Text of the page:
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Developing a History of the Alleys
I was also interested in developing a history of the alleys in terms of interactions with the City so that I can be as informed as possible when I approach them to do some work.  Could we plan a meeting ASAP?  My house is under construction and would not be an appropriate place.  Should I email the people who have responded already and see if they want to meet at the Nile thisweekend?   More…


Legal limbo blocks improvements (5 replies)
 
Some years ago I had a wonderful Alley Cottage designed for a local resident which used the Alley for required parking access - as is has been used for the past 100 years.

The project complied with all planning requirements, except one, said the City Planner…

The City denied the project because they said the Alleys were not recognized as an approved roadway, and therefore they could not allow a car to drive on it, to get to the required parking space. They suggested that the project should be redesigned with a 150 foot long driveway built from Second Street to the back of the property (at the Alley) where the garage was located and yes, the garage would have to be tuned around with the back of it facing the Alley. This, the City felt, was a good solution.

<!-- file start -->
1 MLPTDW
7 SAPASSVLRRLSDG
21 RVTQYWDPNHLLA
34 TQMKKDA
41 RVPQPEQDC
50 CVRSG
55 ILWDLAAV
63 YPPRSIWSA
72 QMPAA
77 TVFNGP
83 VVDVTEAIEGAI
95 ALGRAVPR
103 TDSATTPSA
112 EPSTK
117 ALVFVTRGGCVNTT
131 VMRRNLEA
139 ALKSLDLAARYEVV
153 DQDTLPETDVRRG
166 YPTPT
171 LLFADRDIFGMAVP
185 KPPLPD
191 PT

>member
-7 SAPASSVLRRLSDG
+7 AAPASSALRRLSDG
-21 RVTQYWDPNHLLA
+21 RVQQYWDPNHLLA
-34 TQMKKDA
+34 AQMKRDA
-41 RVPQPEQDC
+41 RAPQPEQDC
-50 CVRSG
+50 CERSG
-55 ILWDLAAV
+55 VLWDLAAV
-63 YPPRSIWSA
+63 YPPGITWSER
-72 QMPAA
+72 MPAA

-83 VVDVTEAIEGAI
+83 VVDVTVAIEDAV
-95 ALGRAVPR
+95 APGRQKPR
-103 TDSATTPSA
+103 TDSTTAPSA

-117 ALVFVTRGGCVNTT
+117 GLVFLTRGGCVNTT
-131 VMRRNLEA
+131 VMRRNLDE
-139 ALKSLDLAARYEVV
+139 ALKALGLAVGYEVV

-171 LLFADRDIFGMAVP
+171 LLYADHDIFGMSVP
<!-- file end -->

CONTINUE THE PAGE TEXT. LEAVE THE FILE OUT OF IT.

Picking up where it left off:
The project was never built, as the owner was not willing to build a driveway, which would have destroyed the character of the existing house. The support offered by the City was destructive and put an end to the owner’s passion and dream.

This irrational, insensitive and anti-historic position the City has in regards to the use of te Alleys has to stop, if visions like yours are to flourish.

We need to do something, any suggestions?

Paul
Posted – 09/11/05 9:23am by Lynn R Slater, updated or replied 09/11/05 9:40am
 
 

The City is the obstacle. Our plight, as eloquently articulated to me one day by an experienced local, was…”Imagine that we (Nilians) are the historic town of Mendocino but we are governed by Orange County.” The City of Fremont does not even have zoning regulations for 50’ wide lots with alley access. They consider our properties substandard to Fremont’s manifest destiny of suburban sprawl, which is now complete.

I think the year was 1997 when my block took charge and graded and graveled our alley ( which needs to be done again). At the time we actually mentioned to the City’s Public Works Department that this work needed to be done. They emphatically replied, “ Do not tell us, because if you do, we will require asphalt or concrete paving and civil engineering drawings to do the work”. To top it off the City could not actually allow us to do this work because they said we would have to pay a “law firm” $$$$$$$ to prove we had the right to use the alley. We had mud holes, drug problems, trash and general blight: Our alley is clean and safe now.